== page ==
pleading standards

  • September 9, 2013
    Guest Post

    by Senator Sheldon Whitehouse (D-R.I.). Sen. Whitehouse is a member of the Health, Education, Labor, and Pensions (HELP) Committee, as well as the Budget Committee, Environment and Public Works Committee, Judiciary Committee and the Special Committee on Aging.

    James Madison famously observed in Federalist 39 that our American experiment depends on “the capacity of mankind for self-government.”  History has vindicated Madison’s faith in the American people, but we must not grow complacent.  Recent Supreme Court decisions, for example, have undermined Americans’ ability to participate in our system of self-government by opening the floodgates to corporate cash in our elections and eliminating the provision of the Voting Rights Act that has protected millions of Americans from discriminatory voting practices.  Another institution within our system of self-government – the civil jury – is also under attack and is disappearing, with little fanfare.  It is time to sound the alarm.

    As I recently explained in the National Law Journal, the civil jury came to the United States with the earliest colonists.  It provided a means of self-government for Americans who chafed under British rule, and its preservation was vital to the founding generation.  Consequently, the Seventh Amendment  protected access to the civil jury, which serves, in the words of Alexis De Tocqueville, as a “political institution” and “one form of the sovereignty of the people.”

    Unlike other institutions of government which can be dominated by the rich and the well-connected, the civil jury puts all citizens equal before the law.  As Sir William Blackstone observed, the jury “preserves in the hands of the people that share, which they ought to have in the administration of public justice, and prevents the encroachments of the more powerful and wealthy citizens.”  The Founders wished to assure that when the executive is corrupt, when powerful interests have the legislature tied in knots, and when the press has turned against you, the hard square corners of the jury box still stand strong.

  • December 31, 2010

    The U.S. Court of Appeals for the Seventh Circuit ruled earlier this week that a lower federal court judge correctly held that a complaint alleging a conspiracy to fix prices of text message services was plausible enough for litigation to proceed.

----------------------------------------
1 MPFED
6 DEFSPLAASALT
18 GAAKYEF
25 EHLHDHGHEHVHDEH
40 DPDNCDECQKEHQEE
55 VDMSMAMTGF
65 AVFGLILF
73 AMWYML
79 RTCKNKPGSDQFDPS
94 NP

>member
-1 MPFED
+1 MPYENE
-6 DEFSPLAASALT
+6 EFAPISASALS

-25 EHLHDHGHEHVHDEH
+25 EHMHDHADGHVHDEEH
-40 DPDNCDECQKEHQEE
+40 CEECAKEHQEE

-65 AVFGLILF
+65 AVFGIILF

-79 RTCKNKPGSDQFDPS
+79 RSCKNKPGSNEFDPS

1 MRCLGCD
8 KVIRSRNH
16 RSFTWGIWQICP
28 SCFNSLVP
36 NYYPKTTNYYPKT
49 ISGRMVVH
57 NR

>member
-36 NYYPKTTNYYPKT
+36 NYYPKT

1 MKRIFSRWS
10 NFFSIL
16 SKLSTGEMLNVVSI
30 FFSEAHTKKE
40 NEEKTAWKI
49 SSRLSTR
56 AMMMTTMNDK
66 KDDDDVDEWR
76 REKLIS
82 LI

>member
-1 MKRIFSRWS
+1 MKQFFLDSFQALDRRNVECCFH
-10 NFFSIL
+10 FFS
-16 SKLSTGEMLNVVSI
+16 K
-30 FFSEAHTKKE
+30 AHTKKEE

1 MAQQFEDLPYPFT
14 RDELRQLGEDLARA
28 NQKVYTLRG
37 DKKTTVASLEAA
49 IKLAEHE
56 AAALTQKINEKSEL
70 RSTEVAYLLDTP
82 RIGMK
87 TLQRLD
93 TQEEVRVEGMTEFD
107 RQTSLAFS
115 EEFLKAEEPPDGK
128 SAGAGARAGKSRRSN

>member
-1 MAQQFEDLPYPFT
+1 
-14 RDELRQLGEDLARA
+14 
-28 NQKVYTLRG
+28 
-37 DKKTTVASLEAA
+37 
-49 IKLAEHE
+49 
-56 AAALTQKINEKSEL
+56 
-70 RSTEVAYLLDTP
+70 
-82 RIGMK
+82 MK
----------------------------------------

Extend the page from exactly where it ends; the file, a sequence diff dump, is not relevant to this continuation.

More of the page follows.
Verizon Wireless and other providers of text messaging services, citing the Supreme Court’s decision in Bell Atlantic Corp. v. Twombly, had urged the federal court in Chicago to find that the litigation’s underlying complaints against the wireless communications companies were insufficient and therefore should be dismissed.

    Seventh Circuit Judge Richard A. Posner concluded that the “district judge was right to rule that the second amended complaint provides a sufficiently plausible case of price fixing to warrant allowing the plaintiffs to proceed to discovery.”

    Although the plaintiffs’ second complaint survived a Twombly challenge, Posner noted that Twombly was “designed to spare defendants the expense of responding to bulky, burdensome discovery unless the complaint provides enough information to enable an inference that the suit has sufficient merit to warrant putting the defendant to the burden of responding to at least a limited discovery demand.”

    Twombly and its successor, Ashcroft v. Iqbal, have been criticized by civil rights attorneys, law makers, and legal scholars as creating much more stringent pleading standards than intended by Congress. In its Iqbal decision, the Supreme Court held that for lawsuits to survive motions to dismiss, plaintiffs must provide much more specific factual information. The high court in Iqbal also stated that judges have greater discretion in dismissing complaints before the discovery stage of litigation. The Federal Rules of Civil Procedure created in 1938 had only required that plaintiffs file a complaint including a “short and plain” statement about why they were entitled to relief.